Norman Vincent Peale, noted minister and author from the previous century, tells the story of a young girl from Sweden spending Christmas in big, bustling New York City. She was living with an American family and helping them around the house, and she didn’t have much money. So she knew she couldn’t get them a very nice Christmas present—besides, they already had so much, with new gifts arriving every day.
With just a little money in her pocket, she went out and bought an outfit for a small baby, and then she set out on a journey to find the poorest part of town and the poorest baby she could find. At first, she received only strange looks from passersby when she asked them for help. But then a kind stranger, a Salvation Army bell-ringer, guided her to a poor part of town and helped her deliver her gift. On Christmas morning, instead of giving them a wrapped present, she told the family she served what she had done in their name. Everyone was speechless, and everyone was blessed—the girl for giving, the wealthy family for seeing others with new eyes, and the poor family for receiving an unexpected gift.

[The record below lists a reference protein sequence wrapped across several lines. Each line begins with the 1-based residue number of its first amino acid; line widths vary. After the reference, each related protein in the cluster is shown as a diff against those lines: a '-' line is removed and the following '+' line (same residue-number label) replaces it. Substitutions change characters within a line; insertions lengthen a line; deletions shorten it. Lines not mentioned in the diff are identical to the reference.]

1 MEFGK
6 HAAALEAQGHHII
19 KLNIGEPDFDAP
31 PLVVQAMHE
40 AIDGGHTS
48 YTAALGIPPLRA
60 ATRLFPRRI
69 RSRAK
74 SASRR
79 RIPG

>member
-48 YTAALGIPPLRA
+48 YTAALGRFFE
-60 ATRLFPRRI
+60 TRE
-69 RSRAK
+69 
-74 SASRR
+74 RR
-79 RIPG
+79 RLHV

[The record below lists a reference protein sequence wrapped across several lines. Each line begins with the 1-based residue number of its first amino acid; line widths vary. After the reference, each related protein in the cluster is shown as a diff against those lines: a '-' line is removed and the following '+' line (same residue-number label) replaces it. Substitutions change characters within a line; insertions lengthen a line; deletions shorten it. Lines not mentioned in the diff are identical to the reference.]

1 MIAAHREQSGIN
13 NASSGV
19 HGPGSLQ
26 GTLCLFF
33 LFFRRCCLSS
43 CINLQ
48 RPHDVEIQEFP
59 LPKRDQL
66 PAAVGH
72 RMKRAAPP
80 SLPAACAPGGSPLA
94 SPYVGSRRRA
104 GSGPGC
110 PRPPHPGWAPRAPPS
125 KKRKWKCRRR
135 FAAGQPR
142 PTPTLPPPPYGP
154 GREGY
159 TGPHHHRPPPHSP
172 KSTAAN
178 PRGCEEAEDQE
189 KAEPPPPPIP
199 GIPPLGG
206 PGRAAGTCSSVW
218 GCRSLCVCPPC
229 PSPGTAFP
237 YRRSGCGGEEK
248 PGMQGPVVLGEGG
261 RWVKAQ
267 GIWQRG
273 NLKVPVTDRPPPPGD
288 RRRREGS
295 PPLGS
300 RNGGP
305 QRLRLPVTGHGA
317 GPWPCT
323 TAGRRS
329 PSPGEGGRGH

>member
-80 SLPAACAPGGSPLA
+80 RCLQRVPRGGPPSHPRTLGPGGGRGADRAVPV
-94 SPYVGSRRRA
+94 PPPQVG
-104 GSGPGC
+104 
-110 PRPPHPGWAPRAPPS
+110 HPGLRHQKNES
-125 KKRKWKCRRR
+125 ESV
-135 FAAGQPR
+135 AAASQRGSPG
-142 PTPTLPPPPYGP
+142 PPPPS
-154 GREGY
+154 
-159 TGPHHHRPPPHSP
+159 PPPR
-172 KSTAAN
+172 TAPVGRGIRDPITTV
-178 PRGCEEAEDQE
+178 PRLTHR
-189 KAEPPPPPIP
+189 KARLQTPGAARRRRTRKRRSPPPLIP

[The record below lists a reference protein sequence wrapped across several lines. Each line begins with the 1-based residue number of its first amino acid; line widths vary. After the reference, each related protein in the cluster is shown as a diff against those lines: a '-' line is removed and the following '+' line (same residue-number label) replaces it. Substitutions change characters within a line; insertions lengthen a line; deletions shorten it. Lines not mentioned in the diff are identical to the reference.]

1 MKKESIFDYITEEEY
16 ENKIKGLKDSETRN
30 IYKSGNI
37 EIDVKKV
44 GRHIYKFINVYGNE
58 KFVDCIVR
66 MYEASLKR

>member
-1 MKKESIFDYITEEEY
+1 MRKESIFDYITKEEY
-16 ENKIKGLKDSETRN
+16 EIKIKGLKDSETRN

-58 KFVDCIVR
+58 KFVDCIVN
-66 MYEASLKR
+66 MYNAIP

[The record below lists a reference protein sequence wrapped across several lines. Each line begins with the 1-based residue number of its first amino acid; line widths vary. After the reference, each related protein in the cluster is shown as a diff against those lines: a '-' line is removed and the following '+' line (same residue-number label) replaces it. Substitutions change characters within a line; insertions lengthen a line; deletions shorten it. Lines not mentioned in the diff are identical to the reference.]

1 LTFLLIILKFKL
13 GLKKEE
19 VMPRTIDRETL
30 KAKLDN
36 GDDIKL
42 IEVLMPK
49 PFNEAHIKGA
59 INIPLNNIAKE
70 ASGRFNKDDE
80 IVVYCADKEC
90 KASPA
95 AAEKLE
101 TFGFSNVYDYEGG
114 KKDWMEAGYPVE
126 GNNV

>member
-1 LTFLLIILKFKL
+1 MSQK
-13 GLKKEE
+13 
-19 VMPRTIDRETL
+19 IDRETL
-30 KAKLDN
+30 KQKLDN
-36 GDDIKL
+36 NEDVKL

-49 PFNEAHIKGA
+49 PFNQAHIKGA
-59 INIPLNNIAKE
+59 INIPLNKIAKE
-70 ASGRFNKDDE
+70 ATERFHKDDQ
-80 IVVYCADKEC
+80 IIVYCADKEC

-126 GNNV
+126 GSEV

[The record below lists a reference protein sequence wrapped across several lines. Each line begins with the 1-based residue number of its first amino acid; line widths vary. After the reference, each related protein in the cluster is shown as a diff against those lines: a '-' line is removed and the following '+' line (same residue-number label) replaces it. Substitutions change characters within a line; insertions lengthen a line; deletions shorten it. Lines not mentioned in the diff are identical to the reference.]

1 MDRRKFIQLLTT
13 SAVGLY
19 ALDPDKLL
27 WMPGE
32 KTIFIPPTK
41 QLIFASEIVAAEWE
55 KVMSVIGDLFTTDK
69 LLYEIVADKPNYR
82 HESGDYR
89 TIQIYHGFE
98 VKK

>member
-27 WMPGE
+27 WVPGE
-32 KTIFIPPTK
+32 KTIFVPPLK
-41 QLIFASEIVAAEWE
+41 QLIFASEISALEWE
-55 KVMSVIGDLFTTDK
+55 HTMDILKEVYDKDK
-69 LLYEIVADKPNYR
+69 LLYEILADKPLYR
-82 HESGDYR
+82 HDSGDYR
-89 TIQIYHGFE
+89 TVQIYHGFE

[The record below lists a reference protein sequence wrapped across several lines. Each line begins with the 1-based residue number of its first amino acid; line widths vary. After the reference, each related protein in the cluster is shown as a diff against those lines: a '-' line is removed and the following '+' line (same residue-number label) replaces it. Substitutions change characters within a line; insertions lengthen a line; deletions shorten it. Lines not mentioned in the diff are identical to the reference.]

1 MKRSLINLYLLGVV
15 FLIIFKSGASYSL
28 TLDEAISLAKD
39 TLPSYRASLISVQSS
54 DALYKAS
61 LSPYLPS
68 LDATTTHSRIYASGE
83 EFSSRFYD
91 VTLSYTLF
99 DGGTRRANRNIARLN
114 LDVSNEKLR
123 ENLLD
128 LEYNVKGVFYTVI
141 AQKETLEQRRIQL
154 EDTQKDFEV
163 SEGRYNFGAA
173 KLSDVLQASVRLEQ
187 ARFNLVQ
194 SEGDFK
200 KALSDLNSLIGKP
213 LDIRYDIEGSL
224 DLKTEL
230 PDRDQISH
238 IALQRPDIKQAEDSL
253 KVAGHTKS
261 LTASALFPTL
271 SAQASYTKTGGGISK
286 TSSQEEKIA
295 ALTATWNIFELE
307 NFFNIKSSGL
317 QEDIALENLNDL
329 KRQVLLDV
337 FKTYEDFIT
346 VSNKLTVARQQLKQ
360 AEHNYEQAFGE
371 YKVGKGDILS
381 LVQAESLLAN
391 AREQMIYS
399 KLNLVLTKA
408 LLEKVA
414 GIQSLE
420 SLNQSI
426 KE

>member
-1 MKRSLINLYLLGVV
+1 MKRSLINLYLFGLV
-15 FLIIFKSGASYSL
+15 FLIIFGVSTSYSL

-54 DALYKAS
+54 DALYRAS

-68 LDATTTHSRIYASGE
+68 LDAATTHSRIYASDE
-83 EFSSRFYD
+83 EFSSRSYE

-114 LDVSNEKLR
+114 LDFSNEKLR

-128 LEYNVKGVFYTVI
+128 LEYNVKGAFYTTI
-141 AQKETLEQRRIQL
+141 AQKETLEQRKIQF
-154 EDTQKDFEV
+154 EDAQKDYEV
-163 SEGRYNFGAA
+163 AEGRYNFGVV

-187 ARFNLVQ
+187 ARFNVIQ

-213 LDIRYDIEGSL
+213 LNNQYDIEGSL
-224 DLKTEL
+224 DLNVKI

All of us have opportunities both large and small to show kindness, especially at Christmastime. We can help strangers by delivering gifts to needy kids or serving homeless families at a soup kitchen. Or we can simply look for everyday ways to be kind, like allowing someone to go ahead of us in a lengthy line at the department store, or giving that bell-ringer a little change and a few encouraging words.
Maybe it’s because we’re in gift-giving mode anyway that giving to others becomes so important at Christmas. Or because we’re more aware of our families and friends and communities. Or maybe it’s because two thousand years ago, the earth received the most perfect, most loving gift of all, helping us to understand true kindness.
Whatever the reason, don’t let Christmas pass you by without showing kindness to someone. Because it is truly more blessed to give than to receive.